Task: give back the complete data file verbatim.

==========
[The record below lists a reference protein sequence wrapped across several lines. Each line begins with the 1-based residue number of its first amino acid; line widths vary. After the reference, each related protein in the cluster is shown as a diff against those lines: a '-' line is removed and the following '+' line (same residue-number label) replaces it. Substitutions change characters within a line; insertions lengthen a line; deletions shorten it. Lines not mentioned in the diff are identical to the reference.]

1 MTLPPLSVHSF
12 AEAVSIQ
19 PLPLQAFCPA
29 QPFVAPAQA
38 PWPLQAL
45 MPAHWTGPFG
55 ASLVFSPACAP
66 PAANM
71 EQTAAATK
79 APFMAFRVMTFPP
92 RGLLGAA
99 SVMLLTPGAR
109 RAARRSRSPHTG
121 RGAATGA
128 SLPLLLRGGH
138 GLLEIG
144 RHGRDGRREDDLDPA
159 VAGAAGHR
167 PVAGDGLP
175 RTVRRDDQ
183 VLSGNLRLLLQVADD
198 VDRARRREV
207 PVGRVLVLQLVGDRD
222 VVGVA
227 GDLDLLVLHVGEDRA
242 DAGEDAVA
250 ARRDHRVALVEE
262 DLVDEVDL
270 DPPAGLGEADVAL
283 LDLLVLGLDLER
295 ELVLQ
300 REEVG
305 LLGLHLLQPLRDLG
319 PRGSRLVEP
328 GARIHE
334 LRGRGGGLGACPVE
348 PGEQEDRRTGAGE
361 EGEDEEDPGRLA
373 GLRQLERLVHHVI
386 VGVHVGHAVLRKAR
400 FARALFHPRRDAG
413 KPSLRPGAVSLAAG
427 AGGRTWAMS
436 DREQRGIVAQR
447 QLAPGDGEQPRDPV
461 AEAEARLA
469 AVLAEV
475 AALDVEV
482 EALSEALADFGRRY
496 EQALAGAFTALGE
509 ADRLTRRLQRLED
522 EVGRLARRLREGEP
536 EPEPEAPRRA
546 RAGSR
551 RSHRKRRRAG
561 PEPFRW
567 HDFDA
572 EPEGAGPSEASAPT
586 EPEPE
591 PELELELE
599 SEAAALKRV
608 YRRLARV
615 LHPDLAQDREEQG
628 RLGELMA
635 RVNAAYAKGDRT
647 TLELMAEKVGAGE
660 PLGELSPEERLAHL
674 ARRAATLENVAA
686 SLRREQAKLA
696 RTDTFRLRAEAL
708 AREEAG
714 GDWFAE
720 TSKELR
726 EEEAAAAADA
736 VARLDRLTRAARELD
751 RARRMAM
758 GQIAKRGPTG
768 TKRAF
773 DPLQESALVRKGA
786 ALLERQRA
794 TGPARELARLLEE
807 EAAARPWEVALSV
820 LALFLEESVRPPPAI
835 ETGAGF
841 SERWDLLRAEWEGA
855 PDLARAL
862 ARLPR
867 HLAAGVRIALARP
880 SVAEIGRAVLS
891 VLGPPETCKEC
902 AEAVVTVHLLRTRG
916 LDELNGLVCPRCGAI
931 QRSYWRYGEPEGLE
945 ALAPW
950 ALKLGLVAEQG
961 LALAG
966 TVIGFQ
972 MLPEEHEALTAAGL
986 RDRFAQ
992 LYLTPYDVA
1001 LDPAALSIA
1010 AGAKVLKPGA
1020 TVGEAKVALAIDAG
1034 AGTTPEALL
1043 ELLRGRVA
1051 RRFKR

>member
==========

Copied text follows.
[The record below lists a reference protein sequence wrapped across several lines. Each line begins with the 1-based residue number of its first amino acid; line widths vary. After the reference, each related protein in the cluster is shown as a diff against those lines: a '-' line is removed and the following '+' line (same residue-number label) replaces it. Substitutions change characters within a line; insertions lengthen a line; deletions shorten it. Lines not mentioned in the diff are identical to the reference.]

1 MTLPPLSVHSF
12 AEAVSIQ
19 PLPLQAFCPA
29 QPFVAPAQA
38 PWPLQAL
45 MPAHWTGPFG
55 ASLVFSPACAP
66 PAANM
71 EQTAAATK
79 APFMAFRVMTFPP
92 RGLLGAA
99 SVMLLTPGAR
109 RAARRSRSPHTG
121 RGAATGA
128 SLPLLLRGGH
138 GLLEIG
144 RHGRDGRREDDLDPA
159 VAGAAGHR
167 PVAGDGLP
175 RTVRRDDQ
183 VLSGNLRLLLQVADD
198 VDRARRREV
207 PVGRVLVLQLVGDRD
222 VVGVA
227 GDLDLLVLHVGEDRA
242 DAGEDAVA
250 ARRDHRVALVEE
262 DLVDEVDL
270 DPPAGLGEADVAL
283 LDLLVLGLDLER
295 ELVLQ
300 REEVG
305 LLGLHLLQPLRDLG
319 PRGSRLVEP
328 GARIHE
334 LRGRGGGLGACPVE
348 PGEQEDRRTGAGE
361 EGEDEEDPGRLA
373 GLRQLERLVHHVI
386 VGVHVGHAVLRKAR
400 FARALFHPRRDAG
413 KPSLRPGAVSLAAG
427 AGGRTWAMS
436 DREQRGIVAQR
447 QLAPGDGEQPRDPV
461 AEAEARLA
469 AVLAEV
475 AALDVEV
482 EALSEALADFGRRY
496 EQALAGAFTALGE
509 ADRLTRRLQRLED
522 EVGRLARRLREGEP
536 EPEPEAPRRA
546 RAGSR
551 RSHRKRRRAG
561 PEPFRW
567 HDFDA
572 EPEGAGPSEASAPT
586 EPEPE
591 PELELELE
599 SEAAALKRV
608 YRRLARV
615 LHPDLAQDREEQG
628 RLGELMA
635 RVNAAYAKGDRT
647 TLELMAEKVGAGE
660 PLGELSPEERLAHL
674 ARRAATLENVAA
686 SLRREQAKLA
696 RTDTFRLRAEAL
708 AREEAG
714 GDWFAE
720 TSKELR
726 EEEAAAAADA
736 VARLDRLTRAARELD
751 RARRMAM
758 GQIAKRGPTG
768 TKRAF
773 DPLQESALVRKGA
786 ALLERQRA
794 TGPARELARLLEE
807 EAAARPWEVALSV
820 LALFLEESVRPPPAI
835 ETGAGF
841 SERWDLLRAEWEGA
855 PDLARAL
862 ARLPR
867 HLAAGVRIALARP
880 SVAEIGRAVLS
891 VLGPPETCKEC
902 AEAVVTVHLLRTRG
916 LDELNGLVCPRCGAI
931 QRSYWRYGEPEGLE
945 ALAPW
950 ALKLGLVAEQG
961 LALAG
966 TVIGFQ
972 MLPEEHEALTAAGL
986 RDRFAQ
992 LYLTPYDVA
1001 LDPAALSIA
1010 AGAKVLKPGA
1020 TVGEAKVALAIDAG
1034 AGTTPEALL
1043 ELLRGRVA
1051 RRFKR

>member